Reviewed by Bo Young
I admit to a fascination with “World Music.” I still think of myself as a drummer, even though I haven’t sat in a drummer’s circle or played around a sanctuary bonfire with my djembe in a decade. And to this day, if Ladysmith Black Mambazo is playing anywhere, I’m there. Alas, occasionally this music can be more anthropological than danceable.
So it was particularly “attention grabbing” when I was listening to the inimitable Steve Post on WNYC-FM one Sunday morning and he played a didgeridoo piece. There is, of course, something viscerally primal about the deep buzz of the Down Under wind instrument; something between a nature buzz and the chanting of Buddhist monks. The sound is at once primitive, but also other-worldly, of some very earthy place and of deep space and time, too.
The music Post was playing is from a modern group called Dreamtime. Dreamtime has a collection of music available on iTunes or Amazon that I am able to locate: Didgeridoo (Etherean Music, Inc. 2000).
The music combines traditional didgeridoo playing (I’m sure I hear the familiar ringing baritone of a djembe in there) with modern instrumentation and contemporary electronic, as well as interviews and additional liner note information about Australia's aborigines along with indigenous chants.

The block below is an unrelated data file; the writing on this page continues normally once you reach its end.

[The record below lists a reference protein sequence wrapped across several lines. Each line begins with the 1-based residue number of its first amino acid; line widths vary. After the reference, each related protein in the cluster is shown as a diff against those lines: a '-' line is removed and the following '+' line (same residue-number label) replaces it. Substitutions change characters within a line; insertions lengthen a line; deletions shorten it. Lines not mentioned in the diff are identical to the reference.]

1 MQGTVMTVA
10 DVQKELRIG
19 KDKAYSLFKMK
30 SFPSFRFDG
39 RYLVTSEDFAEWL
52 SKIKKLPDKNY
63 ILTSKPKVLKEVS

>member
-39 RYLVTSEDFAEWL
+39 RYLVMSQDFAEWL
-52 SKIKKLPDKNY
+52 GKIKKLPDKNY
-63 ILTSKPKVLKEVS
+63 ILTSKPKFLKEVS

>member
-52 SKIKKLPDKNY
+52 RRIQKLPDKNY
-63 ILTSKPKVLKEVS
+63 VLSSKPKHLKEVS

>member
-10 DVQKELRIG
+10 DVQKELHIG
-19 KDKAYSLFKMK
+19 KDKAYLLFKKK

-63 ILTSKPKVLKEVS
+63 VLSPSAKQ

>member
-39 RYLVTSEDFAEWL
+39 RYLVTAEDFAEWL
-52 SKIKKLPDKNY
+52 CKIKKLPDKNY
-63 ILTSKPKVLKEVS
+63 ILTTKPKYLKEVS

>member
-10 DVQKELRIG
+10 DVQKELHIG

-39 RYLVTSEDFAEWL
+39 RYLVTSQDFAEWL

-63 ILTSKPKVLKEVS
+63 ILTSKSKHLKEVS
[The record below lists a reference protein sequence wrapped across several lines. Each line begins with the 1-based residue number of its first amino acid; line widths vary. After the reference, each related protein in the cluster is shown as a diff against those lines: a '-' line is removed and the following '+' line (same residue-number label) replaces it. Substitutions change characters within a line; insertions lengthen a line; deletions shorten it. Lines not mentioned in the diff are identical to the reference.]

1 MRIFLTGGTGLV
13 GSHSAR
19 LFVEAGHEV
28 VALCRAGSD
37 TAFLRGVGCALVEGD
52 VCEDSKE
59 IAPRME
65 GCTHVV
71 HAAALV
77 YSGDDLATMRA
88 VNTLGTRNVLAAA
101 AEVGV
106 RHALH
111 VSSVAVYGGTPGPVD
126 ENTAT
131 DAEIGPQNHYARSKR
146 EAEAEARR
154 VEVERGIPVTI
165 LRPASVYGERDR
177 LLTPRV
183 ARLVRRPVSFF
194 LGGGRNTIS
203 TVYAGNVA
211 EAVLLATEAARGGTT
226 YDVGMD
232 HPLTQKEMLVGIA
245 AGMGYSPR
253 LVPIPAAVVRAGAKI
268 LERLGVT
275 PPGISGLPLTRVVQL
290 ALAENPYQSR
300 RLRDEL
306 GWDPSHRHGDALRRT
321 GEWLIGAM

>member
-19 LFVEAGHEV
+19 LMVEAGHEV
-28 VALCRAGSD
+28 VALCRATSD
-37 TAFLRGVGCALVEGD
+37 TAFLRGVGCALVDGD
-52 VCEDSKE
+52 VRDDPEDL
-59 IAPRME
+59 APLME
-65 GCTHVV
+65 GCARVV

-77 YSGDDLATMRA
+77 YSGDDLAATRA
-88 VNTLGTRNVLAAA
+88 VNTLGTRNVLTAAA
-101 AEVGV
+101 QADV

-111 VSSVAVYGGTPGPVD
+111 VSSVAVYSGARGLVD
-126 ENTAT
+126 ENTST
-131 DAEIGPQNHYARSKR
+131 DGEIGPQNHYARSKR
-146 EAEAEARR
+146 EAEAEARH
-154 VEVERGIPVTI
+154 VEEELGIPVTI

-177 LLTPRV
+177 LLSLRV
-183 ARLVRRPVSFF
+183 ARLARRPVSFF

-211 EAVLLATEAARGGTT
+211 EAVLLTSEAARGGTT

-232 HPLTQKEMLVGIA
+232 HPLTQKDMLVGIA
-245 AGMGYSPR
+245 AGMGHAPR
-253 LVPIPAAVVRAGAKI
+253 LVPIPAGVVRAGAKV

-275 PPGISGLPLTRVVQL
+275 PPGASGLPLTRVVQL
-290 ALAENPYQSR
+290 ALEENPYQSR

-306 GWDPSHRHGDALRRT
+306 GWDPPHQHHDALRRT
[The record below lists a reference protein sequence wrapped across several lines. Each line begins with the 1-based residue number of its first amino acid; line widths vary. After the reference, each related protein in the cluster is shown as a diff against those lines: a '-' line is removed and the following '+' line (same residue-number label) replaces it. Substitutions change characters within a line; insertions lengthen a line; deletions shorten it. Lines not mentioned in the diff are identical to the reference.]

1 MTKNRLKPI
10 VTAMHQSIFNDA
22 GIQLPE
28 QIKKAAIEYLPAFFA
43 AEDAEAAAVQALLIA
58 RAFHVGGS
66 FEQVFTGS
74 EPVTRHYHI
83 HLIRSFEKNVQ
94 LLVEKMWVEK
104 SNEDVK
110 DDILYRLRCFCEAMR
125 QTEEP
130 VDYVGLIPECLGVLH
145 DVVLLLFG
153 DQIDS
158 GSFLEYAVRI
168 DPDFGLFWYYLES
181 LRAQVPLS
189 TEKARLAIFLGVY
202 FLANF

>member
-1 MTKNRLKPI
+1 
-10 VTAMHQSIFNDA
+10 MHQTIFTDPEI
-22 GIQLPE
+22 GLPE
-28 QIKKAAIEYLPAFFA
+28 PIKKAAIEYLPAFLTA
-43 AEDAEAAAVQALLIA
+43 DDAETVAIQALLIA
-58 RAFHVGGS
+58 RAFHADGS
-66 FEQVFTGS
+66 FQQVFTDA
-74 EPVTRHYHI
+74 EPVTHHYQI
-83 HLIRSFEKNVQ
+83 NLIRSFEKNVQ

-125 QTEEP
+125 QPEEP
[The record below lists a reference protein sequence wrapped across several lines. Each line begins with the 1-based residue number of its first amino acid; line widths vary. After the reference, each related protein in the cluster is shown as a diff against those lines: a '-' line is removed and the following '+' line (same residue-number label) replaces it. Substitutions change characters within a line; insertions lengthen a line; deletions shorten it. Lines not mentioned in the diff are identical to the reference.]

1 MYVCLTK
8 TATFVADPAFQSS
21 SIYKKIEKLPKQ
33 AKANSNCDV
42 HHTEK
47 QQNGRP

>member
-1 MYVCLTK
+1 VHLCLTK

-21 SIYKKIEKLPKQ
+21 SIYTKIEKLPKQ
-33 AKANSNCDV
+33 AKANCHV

And while the cut Cave Dance is almost a field recording in its earthy simplicity — just the whir of the didgeridoo and homemade rhythms — the aptly titled Tribal Techno matches the lead instrument to a mixture of organic and electronic percussion. This kind of cultural and musical blending isn't new, and Didgeridoo doesn't take the concept in any direction that so-called World Music hasn't gone before. But it's a nice package, very listenable and earnest in its intention to explore the aboriginal' culture and music. Between tracks of pulsating didgeridoo rhythms and percussion, voices of tribal elders and sounds of wildlife from Australia's Outback, Dreamtime’s Didgeridoo combines to form a world music journey you can move to.
Bo Young is White Crane’s publisher. He lives in New York City.
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